“Harriet” took on a new self when she became a warrior freeing others after she escaped slavery herself
Kasi Lemmons’s historical drama “Harriet” tells the story of Minty (Cynthia Erivo) who ran away from a plantation in southern Maryland in 1849 and became a warrior to free others, helping establish a low-tech “underground railroad” to tuck away slaves all the way north to Canada. She did so just before Congress passed the Fugitive Slave Act of 1850, after she had endured her first 100 mile journey to Philadelphia and was tasting freedom in a safe house, getting paid for her job as a housekeeper. The Act made it easier for bounty hunters to chase escaped slaves in northern states, meaning they needed to make it to Canada. Minty takes on the new name of Harriet Tubman as her new identity. This film (124 minutes) is quite compelling and may rank with “12 Years a Slave” (2013).
But the film today (more than it would have five years ago) comes across as a morality play on paying up for privilege, and in joining with others at personal risk as well as acting on your own to force change. It’s the ultimate lesson about “skin in the game”. A striking example of the first risk is when she jumps off a bridge into a river when surrounded.
The film has a rather chilling start when a black preacher tells his parishoners that they must obey their masters (and there is Ephesians 6:5 or Colossians 3:22, a little hard to explain away in Sunday School).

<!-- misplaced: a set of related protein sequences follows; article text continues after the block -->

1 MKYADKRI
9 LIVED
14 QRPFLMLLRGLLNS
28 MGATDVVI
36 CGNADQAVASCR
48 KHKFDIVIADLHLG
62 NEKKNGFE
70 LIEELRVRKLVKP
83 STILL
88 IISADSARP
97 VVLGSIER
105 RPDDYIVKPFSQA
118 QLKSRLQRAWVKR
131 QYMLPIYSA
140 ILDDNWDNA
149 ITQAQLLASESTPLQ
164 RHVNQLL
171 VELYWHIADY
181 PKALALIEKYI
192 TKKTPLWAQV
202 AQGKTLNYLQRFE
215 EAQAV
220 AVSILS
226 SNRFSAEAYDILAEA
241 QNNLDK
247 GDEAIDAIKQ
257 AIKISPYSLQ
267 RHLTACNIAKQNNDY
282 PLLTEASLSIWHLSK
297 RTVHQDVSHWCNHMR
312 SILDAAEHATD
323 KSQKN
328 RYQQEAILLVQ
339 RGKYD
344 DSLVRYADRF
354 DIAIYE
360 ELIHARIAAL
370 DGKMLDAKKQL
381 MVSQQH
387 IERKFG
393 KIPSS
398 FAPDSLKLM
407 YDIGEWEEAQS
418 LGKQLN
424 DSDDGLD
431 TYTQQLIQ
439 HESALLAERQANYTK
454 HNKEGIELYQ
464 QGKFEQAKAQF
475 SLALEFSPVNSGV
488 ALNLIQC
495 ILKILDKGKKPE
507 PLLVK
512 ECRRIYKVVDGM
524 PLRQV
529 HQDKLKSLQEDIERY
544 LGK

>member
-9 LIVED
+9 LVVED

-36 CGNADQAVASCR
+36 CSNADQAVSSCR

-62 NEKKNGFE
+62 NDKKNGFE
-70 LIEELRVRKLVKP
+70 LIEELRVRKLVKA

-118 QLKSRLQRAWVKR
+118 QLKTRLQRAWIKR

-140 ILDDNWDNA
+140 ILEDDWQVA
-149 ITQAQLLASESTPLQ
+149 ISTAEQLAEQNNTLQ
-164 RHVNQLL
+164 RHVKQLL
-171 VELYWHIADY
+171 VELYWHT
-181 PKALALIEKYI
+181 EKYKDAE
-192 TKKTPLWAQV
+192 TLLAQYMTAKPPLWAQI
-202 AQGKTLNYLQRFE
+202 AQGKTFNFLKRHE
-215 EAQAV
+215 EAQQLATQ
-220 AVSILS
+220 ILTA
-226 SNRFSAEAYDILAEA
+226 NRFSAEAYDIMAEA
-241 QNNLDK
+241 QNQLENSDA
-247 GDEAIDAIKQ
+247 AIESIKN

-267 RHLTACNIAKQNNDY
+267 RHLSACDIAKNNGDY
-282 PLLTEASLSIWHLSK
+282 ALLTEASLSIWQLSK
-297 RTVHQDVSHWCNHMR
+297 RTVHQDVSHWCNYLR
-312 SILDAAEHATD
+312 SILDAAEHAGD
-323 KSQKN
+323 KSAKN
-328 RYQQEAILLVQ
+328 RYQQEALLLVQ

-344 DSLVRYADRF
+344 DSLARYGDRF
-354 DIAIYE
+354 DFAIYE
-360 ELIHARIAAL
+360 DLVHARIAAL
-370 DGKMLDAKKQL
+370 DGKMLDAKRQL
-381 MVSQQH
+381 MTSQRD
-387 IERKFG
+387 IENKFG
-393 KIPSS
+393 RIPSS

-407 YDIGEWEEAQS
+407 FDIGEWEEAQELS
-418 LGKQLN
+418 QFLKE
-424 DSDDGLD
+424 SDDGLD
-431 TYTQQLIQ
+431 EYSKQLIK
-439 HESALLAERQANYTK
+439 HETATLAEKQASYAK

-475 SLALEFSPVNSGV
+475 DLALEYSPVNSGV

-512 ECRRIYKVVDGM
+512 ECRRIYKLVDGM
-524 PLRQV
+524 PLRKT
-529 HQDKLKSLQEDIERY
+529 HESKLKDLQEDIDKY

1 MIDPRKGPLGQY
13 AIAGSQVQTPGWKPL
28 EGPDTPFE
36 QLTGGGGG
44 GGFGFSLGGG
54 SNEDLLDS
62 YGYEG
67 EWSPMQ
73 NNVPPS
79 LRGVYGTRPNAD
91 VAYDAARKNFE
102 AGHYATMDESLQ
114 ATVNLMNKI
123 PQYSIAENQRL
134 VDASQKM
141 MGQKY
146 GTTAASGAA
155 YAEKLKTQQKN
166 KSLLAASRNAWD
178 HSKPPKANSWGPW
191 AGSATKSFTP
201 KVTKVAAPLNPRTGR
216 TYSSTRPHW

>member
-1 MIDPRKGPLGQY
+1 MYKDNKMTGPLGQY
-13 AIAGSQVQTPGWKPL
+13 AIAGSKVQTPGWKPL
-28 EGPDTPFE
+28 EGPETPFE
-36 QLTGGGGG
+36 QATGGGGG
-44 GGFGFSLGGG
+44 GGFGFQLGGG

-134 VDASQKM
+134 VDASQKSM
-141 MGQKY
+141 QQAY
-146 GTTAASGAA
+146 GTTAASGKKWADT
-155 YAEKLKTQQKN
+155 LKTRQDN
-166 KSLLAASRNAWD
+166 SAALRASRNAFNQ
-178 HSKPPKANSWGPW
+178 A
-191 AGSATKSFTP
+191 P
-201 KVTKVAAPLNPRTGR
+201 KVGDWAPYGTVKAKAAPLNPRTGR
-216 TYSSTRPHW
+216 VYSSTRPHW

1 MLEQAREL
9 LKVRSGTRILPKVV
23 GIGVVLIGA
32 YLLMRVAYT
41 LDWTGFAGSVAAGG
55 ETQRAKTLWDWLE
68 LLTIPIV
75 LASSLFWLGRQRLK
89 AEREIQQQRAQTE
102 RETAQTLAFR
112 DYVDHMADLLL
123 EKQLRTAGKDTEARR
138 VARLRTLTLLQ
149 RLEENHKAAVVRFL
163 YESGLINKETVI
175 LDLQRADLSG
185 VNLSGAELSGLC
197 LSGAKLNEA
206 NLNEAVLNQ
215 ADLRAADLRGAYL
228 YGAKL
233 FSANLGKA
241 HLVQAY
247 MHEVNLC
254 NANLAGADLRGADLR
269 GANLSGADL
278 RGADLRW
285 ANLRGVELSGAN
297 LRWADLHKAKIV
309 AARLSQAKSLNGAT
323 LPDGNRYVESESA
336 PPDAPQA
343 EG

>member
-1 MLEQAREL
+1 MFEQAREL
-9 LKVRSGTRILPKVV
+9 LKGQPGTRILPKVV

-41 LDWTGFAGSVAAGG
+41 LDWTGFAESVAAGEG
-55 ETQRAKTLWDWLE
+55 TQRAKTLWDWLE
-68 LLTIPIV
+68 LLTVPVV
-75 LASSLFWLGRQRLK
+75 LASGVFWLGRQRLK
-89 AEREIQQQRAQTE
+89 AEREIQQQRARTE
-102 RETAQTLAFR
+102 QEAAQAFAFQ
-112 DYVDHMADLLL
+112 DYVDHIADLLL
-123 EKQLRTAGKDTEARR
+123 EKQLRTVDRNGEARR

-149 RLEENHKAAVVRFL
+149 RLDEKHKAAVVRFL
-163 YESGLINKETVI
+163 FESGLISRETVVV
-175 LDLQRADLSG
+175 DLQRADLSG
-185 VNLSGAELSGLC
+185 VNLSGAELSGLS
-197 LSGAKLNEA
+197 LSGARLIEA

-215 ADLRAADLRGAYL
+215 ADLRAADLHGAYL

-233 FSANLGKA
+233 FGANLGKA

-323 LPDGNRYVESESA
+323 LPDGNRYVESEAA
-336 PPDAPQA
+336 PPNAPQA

Gideon (Joe Alwyn) looks like a wholesome enough young man on his horse, having grown up and overcome typhoid fever as a boy with Minty’s help. But when he gets the plantation, he becomes mean. His dependents realize that their world is going to be taken from them as slaves disappear and their operation goes bankrupt. They have to deal with learning the lesson of having lived a public life they hadn’t earned. This is like “Gone with the Wind” (fifteen years before) without the redemption of a second chance or a new love. There is a time when you have to function in the world into which your a born, and sometimes there is a time when you have to be willing to abandon it and give it up or be punished personally for continuing to partake in illegitimate inheritance.
Some comments and video from my visit to the Harriet Tubman Underground Railroad State Park near Cambridge, Maryland, from April 2017.
The film was shot largely in the Virginia Tidewater.
Director, writer: Kasi Lemmons
When and how viewed: Regal Ballston Quarter, 2019/11/8, small auditorium, full
Companies: Focus Features
(Posted: Saturday, November 9, 2019 at 11 AM EST)
Posted on November 9, 2019
CategoriesB-Movies, historical period drama, privilege, race, slavery, war